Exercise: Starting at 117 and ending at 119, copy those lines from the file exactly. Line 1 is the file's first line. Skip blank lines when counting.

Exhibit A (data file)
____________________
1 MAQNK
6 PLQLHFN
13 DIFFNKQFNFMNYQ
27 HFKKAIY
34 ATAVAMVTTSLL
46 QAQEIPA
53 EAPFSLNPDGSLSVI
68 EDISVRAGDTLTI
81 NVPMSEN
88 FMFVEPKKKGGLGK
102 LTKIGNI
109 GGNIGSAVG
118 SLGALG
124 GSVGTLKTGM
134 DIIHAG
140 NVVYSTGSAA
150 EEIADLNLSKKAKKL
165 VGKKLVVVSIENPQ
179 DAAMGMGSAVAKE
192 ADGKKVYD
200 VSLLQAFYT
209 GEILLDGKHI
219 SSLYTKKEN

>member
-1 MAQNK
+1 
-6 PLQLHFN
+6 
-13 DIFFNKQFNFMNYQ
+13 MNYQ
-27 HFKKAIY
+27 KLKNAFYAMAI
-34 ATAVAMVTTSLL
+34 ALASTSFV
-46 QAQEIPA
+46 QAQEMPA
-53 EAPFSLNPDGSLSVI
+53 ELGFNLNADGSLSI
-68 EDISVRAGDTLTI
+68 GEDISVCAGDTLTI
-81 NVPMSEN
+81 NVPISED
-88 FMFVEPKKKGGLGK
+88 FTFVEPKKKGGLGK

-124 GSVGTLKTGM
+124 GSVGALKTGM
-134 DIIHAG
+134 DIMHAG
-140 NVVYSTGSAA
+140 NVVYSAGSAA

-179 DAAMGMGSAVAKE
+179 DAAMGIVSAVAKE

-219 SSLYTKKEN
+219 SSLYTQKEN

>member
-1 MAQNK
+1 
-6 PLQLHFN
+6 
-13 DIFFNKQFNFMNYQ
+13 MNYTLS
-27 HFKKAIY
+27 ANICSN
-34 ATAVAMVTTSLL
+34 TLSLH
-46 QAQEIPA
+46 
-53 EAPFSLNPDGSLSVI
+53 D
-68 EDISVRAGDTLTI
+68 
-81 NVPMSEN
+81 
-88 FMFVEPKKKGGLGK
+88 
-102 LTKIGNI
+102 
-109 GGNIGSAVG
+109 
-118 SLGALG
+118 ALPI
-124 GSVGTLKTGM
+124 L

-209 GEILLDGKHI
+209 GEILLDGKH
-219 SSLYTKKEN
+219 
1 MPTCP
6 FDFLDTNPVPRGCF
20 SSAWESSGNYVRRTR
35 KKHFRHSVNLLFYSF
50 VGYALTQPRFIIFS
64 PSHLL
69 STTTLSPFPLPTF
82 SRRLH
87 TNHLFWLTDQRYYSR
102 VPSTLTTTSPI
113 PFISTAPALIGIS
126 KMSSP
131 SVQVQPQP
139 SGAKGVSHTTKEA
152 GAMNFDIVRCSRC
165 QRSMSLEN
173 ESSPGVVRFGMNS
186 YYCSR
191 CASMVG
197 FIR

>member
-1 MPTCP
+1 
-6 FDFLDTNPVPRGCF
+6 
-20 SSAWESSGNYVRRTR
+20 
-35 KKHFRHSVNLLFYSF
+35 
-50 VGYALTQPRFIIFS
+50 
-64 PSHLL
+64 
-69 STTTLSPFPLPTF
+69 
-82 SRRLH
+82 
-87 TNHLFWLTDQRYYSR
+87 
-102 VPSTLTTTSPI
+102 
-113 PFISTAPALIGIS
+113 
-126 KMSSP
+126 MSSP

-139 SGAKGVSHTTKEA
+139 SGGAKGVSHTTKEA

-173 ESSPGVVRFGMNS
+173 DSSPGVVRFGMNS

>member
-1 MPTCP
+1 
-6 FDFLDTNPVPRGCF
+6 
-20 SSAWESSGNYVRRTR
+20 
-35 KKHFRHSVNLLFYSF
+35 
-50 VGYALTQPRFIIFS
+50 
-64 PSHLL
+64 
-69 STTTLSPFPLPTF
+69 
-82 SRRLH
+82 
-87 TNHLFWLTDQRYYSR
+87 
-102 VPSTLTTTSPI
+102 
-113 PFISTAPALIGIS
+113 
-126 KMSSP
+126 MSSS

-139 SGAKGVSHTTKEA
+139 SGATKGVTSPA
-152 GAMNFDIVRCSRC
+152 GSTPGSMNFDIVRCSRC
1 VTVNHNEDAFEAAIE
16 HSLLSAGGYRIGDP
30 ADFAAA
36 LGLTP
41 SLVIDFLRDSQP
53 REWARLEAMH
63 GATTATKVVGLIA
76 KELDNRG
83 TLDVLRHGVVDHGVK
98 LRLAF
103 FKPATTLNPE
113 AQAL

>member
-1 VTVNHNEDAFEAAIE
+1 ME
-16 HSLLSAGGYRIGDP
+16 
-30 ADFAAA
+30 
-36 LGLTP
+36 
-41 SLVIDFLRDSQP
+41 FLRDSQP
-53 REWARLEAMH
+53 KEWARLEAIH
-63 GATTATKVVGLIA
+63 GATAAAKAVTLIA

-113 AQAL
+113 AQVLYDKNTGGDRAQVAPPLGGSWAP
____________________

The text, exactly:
-50 VGYALTQPRFIIFS
+50 
-64 PSHLL